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Moderator: Prof. Christian Catalini, Assistant Professor, MIT Sloan (@ccatalini).

Panelists: Anders Brownworth, Principal Engineer, Circle (@anders94) Peter Nichol, Principal, PA Consulting Group (@PeterBNichol) Simon Peffers, Senior Software Architect, Intel (#SimonPeffers) Matthew Utterback, Co-Founder, Rex Mercury, Inc. (#MattUtterback) 


By Anders Brownworth. To try Anders' live blockchain demo, click here.



Launched: November 2014

The objective of the study is to understand the process of diffusion of Bitcoin, a software-based, open-source, peer-to-peer payment system on the MIT campus. Bitcoin is an innovative payment network that allows for instant peer-to-peer transactions with zero or very low processing fees on a worldwide scale.

From the perspective of a user, Bitcoin is very similar to digital cash, with the additional benefit of being able to prove that a transaction actually took place because of the presence of a digital public ledger. The ledger tracks every transaction using digital wallet addresses that can be thought of as pseudonyms: when transacting with Bitcoin, a user is like a writer that publishes under a pseudonym, i.e. if her/his identity is ever linked to the pseudonym (the Bitcoin address), then all the work (transactions) can be linked back to her/him.

The technology has the potential of dramatically changing how we conduct transactions on a global scale, as it offers secure payments without the necessity of a costly and often slow intermediary. This could disproportionately help segments of the population that are currently underserved by financial intermediaries as well as countries with weak financial institutions.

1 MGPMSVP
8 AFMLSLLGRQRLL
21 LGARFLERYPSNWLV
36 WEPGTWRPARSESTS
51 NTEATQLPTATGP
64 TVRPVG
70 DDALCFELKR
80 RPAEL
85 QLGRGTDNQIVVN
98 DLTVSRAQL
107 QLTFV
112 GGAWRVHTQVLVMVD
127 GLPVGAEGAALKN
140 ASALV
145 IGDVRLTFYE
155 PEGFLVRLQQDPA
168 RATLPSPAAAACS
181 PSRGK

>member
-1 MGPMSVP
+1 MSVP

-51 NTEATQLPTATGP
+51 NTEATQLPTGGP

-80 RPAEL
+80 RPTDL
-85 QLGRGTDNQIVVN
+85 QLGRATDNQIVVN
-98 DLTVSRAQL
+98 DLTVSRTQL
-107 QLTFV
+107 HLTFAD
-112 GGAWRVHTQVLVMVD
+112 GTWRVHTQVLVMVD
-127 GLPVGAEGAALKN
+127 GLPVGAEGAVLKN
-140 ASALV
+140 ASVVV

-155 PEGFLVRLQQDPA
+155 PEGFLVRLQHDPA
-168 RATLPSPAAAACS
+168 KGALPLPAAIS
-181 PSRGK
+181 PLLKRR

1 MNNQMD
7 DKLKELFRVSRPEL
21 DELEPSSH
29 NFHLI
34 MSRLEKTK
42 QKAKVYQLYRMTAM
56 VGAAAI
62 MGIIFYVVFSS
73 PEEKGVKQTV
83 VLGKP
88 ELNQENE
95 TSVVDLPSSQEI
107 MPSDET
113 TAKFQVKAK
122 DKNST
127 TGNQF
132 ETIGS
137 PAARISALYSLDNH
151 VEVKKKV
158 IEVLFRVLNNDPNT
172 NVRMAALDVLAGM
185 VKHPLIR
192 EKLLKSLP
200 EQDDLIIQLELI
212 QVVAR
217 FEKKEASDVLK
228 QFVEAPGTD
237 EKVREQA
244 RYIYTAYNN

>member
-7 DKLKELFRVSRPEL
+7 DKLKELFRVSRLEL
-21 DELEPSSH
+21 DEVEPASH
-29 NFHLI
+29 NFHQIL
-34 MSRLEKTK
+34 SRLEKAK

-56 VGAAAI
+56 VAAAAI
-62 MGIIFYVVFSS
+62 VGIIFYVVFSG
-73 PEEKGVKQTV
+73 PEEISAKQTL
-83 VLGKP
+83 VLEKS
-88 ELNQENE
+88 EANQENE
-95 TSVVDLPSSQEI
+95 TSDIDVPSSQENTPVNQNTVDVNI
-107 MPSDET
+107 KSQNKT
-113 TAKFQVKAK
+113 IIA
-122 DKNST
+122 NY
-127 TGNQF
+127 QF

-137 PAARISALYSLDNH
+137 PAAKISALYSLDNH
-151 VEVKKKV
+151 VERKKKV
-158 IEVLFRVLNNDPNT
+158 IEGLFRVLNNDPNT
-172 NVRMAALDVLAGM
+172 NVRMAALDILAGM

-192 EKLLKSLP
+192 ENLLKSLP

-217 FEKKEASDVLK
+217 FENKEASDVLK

With this research project the MIT community will have the opportunity not only to shape the evolution of digital currencies, but also to improve the lives of everyone who will use the follow-on inventions that our campus could deliver. 

The Bitcoin ecosystem currently resembles the state of the Internet in the mid-90s, i.e. many of the applications that will be built on top of it have not been created. This offers a unique experience for the most inventive and entrepreneurial students at MIT, as they will have a chance to experiment and test their ideas within a campus where the diffusion of digital currencies will be years ahead of anywhere else. Essentially, participants will be the first ones to see the opportunities and possibilities the technology opens up.    

In the same way that MIT gave students early access to computing resources through the Athena project in 1983, this project intends to give participants early access to a digital currency. The ultimate objective is to place the broader MIT community at the frontier of this new exciting wave of innovation.